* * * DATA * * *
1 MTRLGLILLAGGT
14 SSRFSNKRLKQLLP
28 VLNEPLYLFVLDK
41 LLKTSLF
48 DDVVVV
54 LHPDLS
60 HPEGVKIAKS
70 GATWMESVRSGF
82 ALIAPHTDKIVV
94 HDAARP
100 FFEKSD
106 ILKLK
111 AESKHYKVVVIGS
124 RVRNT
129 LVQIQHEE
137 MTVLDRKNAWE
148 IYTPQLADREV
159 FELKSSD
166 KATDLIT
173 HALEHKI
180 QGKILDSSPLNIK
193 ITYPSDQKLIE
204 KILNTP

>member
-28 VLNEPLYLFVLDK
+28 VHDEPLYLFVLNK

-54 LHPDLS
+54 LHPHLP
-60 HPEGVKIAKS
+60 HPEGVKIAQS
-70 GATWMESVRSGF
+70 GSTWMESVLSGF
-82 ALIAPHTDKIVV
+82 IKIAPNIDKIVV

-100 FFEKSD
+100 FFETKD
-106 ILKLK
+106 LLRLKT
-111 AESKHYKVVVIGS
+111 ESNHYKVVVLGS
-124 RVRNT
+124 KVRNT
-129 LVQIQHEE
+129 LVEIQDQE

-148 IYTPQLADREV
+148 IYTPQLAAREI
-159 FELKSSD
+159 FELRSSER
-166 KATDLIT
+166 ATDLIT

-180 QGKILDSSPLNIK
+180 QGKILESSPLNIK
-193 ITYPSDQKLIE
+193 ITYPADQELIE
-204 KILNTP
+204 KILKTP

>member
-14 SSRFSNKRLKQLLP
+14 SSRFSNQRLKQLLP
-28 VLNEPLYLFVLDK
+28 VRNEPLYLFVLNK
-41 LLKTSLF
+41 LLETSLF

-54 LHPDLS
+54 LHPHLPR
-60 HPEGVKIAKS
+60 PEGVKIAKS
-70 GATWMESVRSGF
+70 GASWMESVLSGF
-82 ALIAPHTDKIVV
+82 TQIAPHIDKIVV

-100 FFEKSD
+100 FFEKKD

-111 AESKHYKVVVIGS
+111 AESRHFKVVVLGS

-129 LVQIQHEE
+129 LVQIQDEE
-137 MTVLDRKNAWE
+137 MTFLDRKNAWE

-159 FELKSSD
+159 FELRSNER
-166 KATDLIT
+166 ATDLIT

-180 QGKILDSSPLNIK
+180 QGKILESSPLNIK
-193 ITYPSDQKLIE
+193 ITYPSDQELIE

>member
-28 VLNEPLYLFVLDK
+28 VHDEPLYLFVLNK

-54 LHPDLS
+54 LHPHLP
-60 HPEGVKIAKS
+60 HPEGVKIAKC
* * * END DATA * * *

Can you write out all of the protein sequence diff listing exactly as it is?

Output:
1 MTRLGLILLAGGT
14 SSRFSNKRLKQLLP
28 VLNEPLYLFVLDK
41 LLKTSLF
48 DDVVVV
54 LHPDLS
60 HPEGVKIAKS
70 GATWMESVRSGF
82 ALIAPHTDKIVV
94 HDAARP
100 FFEKSD
106 ILKLK
111 AESKHYKVVVIGS
124 RVRNT
129 LVQIQHEE
137 MTVLDRKNAWE
148 IYTPQLADREV
159 FELKSSD
166 KATDLIT
173 HALEHKI
180 QGKILDSSPLNIK
193 ITYPSDQKLIE
204 KILNTP

>member
-28 VLNEPLYLFVLDK
+28 VHDEPLYLFVLNK

-54 LHPDLS
+54 LHPHLP
-60 HPEGVKIAKS
+60 HPEGVKIAQS
-70 GATWMESVRSGF
+70 GSTWMESVLSGF
-82 ALIAPHTDKIVV
+82 IKIAPNIDKIVV

-100 FFEKSD
+100 FFETKD
-106 ILKLK
+106 LLRLKT
-111 AESKHYKVVVIGS
+111 ESNHYKVVVLGS
-124 RVRNT
+124 KVRNT
-129 LVQIQHEE
+129 LVEIQDQE

-148 IYTPQLADREV
+148 IYTPQLAAREI
-159 FELKSSD
+159 FELRSSER
-166 KATDLIT
+166 ATDLIT

-180 QGKILDSSPLNIK
+180 QGKILESSPLNIK
-193 ITYPSDQKLIE
+193 ITYPADQELIE
-204 KILNTP
+204 KILKTP

>member
-14 SSRFSNKRLKQLLP
+14 SSRFSNQRLKQLLP
-28 VLNEPLYLFVLDK
+28 VRNEPLYLFVLNK
-41 LLKTSLF
+41 LLETSLF

-54 LHPDLS
+54 LHPHLPR
-60 HPEGVKIAKS
+60 PEGVKIAKS
-70 GATWMESVRSGF
+70 GASWMESVLSGF
-82 ALIAPHTDKIVV
+82 TQIAPHIDKIVV

-100 FFEKSD
+100 FFEKKD

-111 AESKHYKVVVIGS
+111 AESRHFKVVVLGS

-129 LVQIQHEE
+129 LVQIQDEE
-137 MTVLDRKNAWE
+137 MTFLDRKNAWE

-159 FELKSSD
+159 FELRSNER
-166 KATDLIT
+166 ATDLIT

-180 QGKILDSSPLNIK
+180 QGKILESSPLNIK
-193 ITYPSDQKLIE
+193 ITYPSDQELIE

>member
-28 VLNEPLYLFVLDK
+28 VHDEPLYLFVLNK

-54 LHPDLS
+54 LHPHLP
-60 HPEGVKIAKS
+60 HPEGVKIAKC